I guess Bobby's use of the religious fig leaf does allow him to pretend that he's a forgiving, New Testament G-d when disciplining his players.

Monday, May 16, 2005

Why do I hate New York teams?

Exhibit 457 is linked above. Not to sound like a Republican or anything, but how can "The Paper of Record" publish this ill-reasoned, elitist dreck?

Here's a brief translation: "I live here in New York City, the center of the known universe and the city on the hill for the wretched masses in the rest of the country to ogle at jealously. (They wish they could pay $2,500 per month for 900 square feet and a view of a brick wall.) It makes me sad that I don't have anything to talk about during the NBA Playoffs, what with my non-existent knowledge of teams outside of the Northeast. I would really like to cover a local team doing well in the Playoffs because that would give me a purpose in life. NBA, please go back to rigging your system so the Knicks and Lakers will do well. I'm a whiny bitch and I demand that LeBron come to New York."

Here's why his point is so weak:

1. Of the three major pro sports leagues, the NFL gives the least benefit for major market teams because of a hard salary cap. Not surprisingly, it's also the healthiest of the three major sports leagues. Parity hasn't exactly doomed that golden goose. Additionally, Rhoden's ludicrous argument that major markets don't tolerate rebuilding is belied by the fact that the Giants and Jets have retained their fan bases despite recent rebuilding periods. Or, take the Bulls, who went through a six-year rebuilding period, but they've developed a good team now and their fans are back. I guess waiting for a winner is beneath New Yorkers.

2. If it ever came out that the NBA was rigging its Draft to help its bad teams, it would be done. There would be a mass exodus of fans. What a great business strategy that would be.

3. Remember the '94 NBA Playoffs, otherwise known as the year that basketball almost died? The Knicks did very well that year, but that didn't stop the viewing public from being revolted and running from their sets in droves.

4. The fundamental problem in New York, which Rhoden apparently refuses to confront, is that Isiah Thomas is an idiot when it comes to running anything larger than a lemonade stand (and he could probably screw that up.) Give him top Draft picks and he'll probably trade them for another mediocre combo guard or undersized power forward. Or maybe he'll take another run at Frederic Weis. Why should New York be insulated from the dreadful decisions of their GM (and by extension, their ownership, which hired and continues to employ Isiah)?

Per Rhoden's insane rhetoric, since Michigan draws more fans than any other college football program and is the biggest TV draw this side of Notre Dame, opponents should only be allowed three downs to make ten yards rather than four. After all, I shouldn't blame Michigan's bad defensive coordinator and head coach for the team's defensive struggles; I should demand that the deck be slanted in UM's favor. Right, Bill?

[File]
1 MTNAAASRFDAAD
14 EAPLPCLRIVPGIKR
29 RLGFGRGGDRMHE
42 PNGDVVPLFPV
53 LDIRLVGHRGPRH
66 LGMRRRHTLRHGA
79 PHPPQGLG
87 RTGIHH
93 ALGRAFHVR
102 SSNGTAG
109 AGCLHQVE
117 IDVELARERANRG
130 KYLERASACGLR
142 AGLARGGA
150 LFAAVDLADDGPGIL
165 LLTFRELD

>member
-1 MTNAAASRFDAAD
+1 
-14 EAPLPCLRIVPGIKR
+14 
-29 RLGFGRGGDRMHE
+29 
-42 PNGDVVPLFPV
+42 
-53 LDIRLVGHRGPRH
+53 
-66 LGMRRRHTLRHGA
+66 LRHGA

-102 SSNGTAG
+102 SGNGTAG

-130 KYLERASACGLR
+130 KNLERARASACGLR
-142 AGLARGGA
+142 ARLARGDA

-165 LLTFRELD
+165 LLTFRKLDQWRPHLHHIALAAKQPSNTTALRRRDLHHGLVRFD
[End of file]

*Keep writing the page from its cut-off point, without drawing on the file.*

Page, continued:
And as soon as I note that the Braves hit a lot of doubles and few homers...

They hit eight homers this weekend in taking two of three from the Dodgers (and with some better defense in the 8th inning on Friday night, it would have been a sweep.)

Some thoughts:

1. Assuming that the Braves, Cards, Marlins, and Dodgers are the class of the NL this year, the Braves are now 7-4 against those three teams. And far be it for me to say something nice about Dan Kolb, but he hasn't allowed a run against any of those three teams.

2. This weekend was a better offensive weekend for the Braves in the sense that they were consistent scoring runs. Rather than their pattern earlier in the year when they would score 1, 2 and 11 in a three-game series, this weekend, they scored 4, 5, and 5. With this starting pitching (and no bullpen melt-downs,) 4-5 runs should be sufficient to win most games.

3. The Braves have trouble against the oddest pitchers, with yesterday's poor showing against Scott Erickson, whom the Braves' announcers described as pitching for his career, another example. How could the Braves whiff at him for six innings before teeing off on Yhency Brazoban and his 1.88 ERA in the 9th?

4. Tim Hudson was Steve Avery-esque yesterday, allowing hits aplenty, but in the end, his line of six innings pitched and two earned runs allowed was good. He's eight starts into his Atlanta career and he's 4-2 with a 3.18 ERA, which is good. Ultimately, the major concern is whether he'll be healthy for the whole season or whether his abdominal issues will return in August, but short-term, the concern is that he's allowing opponents to hit .274, which is a high for a front-line starter (or anyone, really.) Opponents have a .736 OPS against Hudson, which would be a career high. He's kept his ERA low by pitching out of trouble and by allowing only three homers in 51 innings. It's worth remembering that 1/4 of his starts have been on this road trip, a struggle in Colorado followed by a game yesterday in which he didn't have his best stuff.